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Faxon Schools the Kids

Brad Faxon had a captive audience during his clinic at the Arnold Palmer Invitational presented by MasterCard.

March 22, 2011

By Laury Livsey, PGA TOUR Staff

ORLANDO, Fla.—After telling the kids gathered on the driving range at the Bay Hill Club on a sunny Monday that he’s “49 and a half,” Brad Faxon decided to tell a story.

When one of the kids attending the clinic in conjunction with this week’s Arnold Palmer Invitational presented by MasterCard asked the New England native how old he was when he first started playing golf, Faxon shared an experience from his teenage years.

“When I was 14, I was playing in a tournament in Rhode Island. So I’m playing in a match in the State Junior. I’m in the semifinals, and I’m two down with two holes to go.

“I got up on the 17th hole,” Faxon continued, “and I had just three-putted the 16th hole. I had lost the hole, and I was mad. I’m up on the tee, I hit my drive and I top it. It bounced along the grass. So do you know what I did with my club? I slammed it against the ground and it broke.”

Faxon proceeded to share details of that match, how he recovered from his awful drive, scrambled to win the hole, tied the match on the 18th hole and then won in sudden-death.

“I was very lucky to win, and you know what my dad said to me after the match? He said, ‘If you ever get mad like that, you’ll never play golf again.’ And that’s the last club I ever broke.” Faxon said.

With The First Tee’s nine core values in the minds of many of the kids attending the clinic, Faxon’s story and his fit of pique as a teenager would fall under—or wouldn’t, as it were—Integrity, Sportsmanship, Respect or Courtesy. Take your pick.

Faxon spent all 45 minutes with an ease that comes from someone who has participated in dozens of these types of clinics. It also doesn’t hurt that he’s one of the nicest guys on the PGA TOUR. But he wasn’t there strictly to entertain. He had a distinct message, and it came in the form of a flurry of the questions he posed:

“How many of you plan on staying in school through high school?

“How many of you are going to go to college?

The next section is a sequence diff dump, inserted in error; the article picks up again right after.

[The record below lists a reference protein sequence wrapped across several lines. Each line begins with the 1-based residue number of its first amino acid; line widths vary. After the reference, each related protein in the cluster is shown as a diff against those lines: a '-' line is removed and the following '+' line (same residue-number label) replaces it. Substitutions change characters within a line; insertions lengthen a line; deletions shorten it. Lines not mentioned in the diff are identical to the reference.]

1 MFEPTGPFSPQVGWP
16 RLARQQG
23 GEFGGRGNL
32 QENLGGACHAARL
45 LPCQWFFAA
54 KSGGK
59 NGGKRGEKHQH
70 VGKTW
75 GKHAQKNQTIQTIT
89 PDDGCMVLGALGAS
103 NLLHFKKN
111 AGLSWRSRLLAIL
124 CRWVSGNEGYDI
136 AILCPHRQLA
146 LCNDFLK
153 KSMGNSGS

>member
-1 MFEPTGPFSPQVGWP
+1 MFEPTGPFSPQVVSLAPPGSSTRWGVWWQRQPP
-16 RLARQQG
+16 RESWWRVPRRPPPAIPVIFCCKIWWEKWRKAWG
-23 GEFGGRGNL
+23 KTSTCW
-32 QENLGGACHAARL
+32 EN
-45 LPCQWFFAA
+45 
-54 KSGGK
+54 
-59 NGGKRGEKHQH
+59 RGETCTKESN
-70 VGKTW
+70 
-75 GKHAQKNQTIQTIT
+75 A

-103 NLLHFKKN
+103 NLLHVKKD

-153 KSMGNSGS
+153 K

“How many of you are going to have unbelievably great grades?

“And you’re not going to mess around with the bad stuff, are you?”

Enthusiastic nods and raised hands showed that the kids got the point.

If school is important, then math must be important, Faxon reasoned, so he said, “If I’m 49, how many years ago was it when I broke that club? Remember, I was 14?”

The group’s collective brains were churning, and one of the middle schoolers quickly figured it out. “Thirty-five,” she said confidently.”

“Great. We have a mathematician,” Faxon said.

That, ahem, summed up the theme of his clinic. Faxon would hit a few shots and then mention the value of education. He would take a couple of questions and quickly return to the importance of doing well in school. He invited Alex and Emily and Trey from the crowd to take a few swings, and even 5-year-old Palmer took a couple of mighty whacks. No kidding. A little boy named Palmer attended the clinic at Bay Hill and ended up front and center hitting with the plastic Starting New At Golf clubs and the colored tennis balls provided by The First Tee.

And then Faxon was back on point again, emphasizing studying and working hard.

“I’ve done a lot of these, and talking about school and talking about staying away from drugs is important,” Faxon said.

With the clinic winding down, seemingly from nowhere, a grade-school-age boy hollered out, “Are you Tony Hawk’s father?”

Faxon immediately recognized the name of the skateboarding legend, knowing he bears more than a passing resemblance to Hawk. All Faxon could do was laugh while repeating the question. “Am I Tony Hawk’s father? Hey, he’s older than I am.”

Actually, um, that’s not quite true. You can look it up. Faxon was born in 1961 and Hawk in 1968.

And if necessary, we can find someone to do the math.


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